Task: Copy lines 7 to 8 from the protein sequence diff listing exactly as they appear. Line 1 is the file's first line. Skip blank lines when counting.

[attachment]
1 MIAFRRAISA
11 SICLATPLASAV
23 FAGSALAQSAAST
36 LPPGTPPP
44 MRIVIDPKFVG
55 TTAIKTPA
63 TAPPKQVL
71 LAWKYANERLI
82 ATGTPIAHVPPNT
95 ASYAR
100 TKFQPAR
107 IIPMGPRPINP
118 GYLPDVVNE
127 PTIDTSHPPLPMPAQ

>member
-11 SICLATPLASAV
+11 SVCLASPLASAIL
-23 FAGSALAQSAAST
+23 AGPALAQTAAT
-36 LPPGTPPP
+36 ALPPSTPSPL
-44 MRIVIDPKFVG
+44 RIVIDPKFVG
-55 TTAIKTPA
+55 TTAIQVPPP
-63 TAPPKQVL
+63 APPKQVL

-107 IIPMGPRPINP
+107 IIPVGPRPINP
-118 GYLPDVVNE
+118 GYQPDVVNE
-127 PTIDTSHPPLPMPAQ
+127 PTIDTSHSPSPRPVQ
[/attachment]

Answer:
63 TAPPKQVL
71 LAWKYANERLI